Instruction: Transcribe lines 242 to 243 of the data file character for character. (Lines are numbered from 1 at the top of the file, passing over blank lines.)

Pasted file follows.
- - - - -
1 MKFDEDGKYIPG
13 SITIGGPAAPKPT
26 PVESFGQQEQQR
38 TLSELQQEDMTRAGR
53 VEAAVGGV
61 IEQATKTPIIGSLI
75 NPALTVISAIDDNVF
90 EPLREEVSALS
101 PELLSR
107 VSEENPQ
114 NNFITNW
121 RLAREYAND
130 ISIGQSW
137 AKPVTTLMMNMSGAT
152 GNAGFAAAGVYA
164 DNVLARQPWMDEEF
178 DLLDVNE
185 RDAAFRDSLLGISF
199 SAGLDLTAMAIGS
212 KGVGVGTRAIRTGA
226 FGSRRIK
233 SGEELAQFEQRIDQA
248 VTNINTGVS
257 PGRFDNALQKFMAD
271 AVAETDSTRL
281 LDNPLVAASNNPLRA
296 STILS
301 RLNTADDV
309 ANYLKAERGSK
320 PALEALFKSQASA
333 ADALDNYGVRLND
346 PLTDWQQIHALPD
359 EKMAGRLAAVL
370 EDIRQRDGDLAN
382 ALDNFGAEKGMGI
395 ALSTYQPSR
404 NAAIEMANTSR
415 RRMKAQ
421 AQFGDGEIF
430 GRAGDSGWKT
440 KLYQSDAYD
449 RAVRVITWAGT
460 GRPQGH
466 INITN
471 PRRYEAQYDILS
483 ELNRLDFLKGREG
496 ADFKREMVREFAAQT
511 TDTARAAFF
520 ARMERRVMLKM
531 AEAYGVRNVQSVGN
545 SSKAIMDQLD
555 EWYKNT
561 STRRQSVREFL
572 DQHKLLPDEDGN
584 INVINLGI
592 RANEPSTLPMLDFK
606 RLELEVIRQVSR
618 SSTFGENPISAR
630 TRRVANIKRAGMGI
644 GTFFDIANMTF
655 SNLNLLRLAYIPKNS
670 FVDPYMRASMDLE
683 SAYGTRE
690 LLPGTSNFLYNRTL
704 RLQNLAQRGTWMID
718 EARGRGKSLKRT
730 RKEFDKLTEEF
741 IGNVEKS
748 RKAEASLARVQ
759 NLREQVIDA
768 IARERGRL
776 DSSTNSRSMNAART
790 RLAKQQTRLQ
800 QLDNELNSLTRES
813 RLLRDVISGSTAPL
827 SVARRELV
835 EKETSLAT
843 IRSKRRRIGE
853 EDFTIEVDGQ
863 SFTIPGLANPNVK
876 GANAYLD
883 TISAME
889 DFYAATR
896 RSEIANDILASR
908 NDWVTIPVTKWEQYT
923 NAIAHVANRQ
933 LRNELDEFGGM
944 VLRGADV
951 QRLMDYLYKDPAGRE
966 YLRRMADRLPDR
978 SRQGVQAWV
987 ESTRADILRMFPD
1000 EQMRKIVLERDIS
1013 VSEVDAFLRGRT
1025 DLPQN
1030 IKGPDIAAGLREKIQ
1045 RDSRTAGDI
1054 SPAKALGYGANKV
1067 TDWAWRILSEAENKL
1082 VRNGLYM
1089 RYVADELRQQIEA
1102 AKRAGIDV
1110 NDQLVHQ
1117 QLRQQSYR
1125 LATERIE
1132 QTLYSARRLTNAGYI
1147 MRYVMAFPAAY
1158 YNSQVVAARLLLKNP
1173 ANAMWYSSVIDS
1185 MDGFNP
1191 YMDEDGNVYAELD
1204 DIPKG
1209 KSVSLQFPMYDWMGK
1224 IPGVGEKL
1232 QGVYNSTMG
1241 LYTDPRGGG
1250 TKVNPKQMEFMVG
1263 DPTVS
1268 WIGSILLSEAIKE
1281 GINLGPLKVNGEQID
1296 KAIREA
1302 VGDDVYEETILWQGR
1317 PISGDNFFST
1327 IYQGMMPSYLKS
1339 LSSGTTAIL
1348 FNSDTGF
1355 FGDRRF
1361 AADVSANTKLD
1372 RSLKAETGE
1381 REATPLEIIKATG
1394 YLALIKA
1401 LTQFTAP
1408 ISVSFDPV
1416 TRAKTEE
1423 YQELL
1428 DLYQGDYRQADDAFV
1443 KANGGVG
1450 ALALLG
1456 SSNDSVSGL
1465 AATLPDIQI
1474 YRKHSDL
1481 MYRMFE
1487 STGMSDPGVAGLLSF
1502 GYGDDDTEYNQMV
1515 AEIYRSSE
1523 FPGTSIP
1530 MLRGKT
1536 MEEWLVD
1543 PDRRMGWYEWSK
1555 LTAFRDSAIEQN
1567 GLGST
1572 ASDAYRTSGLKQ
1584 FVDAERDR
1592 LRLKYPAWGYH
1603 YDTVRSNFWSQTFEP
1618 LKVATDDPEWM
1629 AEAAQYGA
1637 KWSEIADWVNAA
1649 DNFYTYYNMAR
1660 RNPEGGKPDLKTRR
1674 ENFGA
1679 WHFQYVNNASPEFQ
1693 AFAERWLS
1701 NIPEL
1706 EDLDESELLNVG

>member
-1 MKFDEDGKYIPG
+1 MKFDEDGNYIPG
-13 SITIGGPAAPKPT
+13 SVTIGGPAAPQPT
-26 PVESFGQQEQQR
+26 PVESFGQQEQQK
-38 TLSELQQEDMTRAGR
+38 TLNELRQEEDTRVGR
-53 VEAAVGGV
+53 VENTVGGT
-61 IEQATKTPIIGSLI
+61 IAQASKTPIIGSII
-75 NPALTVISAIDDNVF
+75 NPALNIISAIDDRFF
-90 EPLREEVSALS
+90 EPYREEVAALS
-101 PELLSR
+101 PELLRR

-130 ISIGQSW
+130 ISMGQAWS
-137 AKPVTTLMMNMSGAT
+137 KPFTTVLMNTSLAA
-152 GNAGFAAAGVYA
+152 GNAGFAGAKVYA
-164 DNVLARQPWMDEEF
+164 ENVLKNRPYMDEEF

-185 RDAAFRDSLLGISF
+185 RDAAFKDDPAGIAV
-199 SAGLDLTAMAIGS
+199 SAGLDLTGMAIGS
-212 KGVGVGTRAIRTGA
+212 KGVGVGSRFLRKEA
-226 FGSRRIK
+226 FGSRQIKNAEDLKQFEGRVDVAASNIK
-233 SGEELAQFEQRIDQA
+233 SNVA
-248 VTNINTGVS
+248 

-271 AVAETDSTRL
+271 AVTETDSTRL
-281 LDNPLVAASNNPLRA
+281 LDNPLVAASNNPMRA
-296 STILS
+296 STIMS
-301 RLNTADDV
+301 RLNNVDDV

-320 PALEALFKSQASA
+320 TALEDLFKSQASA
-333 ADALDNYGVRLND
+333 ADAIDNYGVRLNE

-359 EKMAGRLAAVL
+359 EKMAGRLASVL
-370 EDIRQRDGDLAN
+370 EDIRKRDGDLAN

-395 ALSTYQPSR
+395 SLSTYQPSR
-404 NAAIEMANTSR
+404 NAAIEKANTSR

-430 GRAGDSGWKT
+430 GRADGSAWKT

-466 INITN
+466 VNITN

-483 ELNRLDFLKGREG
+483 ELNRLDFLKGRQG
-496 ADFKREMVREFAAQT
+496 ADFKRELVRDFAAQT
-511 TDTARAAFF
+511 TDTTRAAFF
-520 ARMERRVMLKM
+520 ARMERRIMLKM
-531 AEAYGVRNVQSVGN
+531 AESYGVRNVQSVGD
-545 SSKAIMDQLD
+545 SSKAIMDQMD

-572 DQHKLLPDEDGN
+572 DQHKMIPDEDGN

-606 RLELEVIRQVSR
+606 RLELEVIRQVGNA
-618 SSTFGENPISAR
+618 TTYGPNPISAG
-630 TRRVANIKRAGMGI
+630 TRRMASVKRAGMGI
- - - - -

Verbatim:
+572 DQHKMIPDEDGN

-606 RLELEVIRQVSR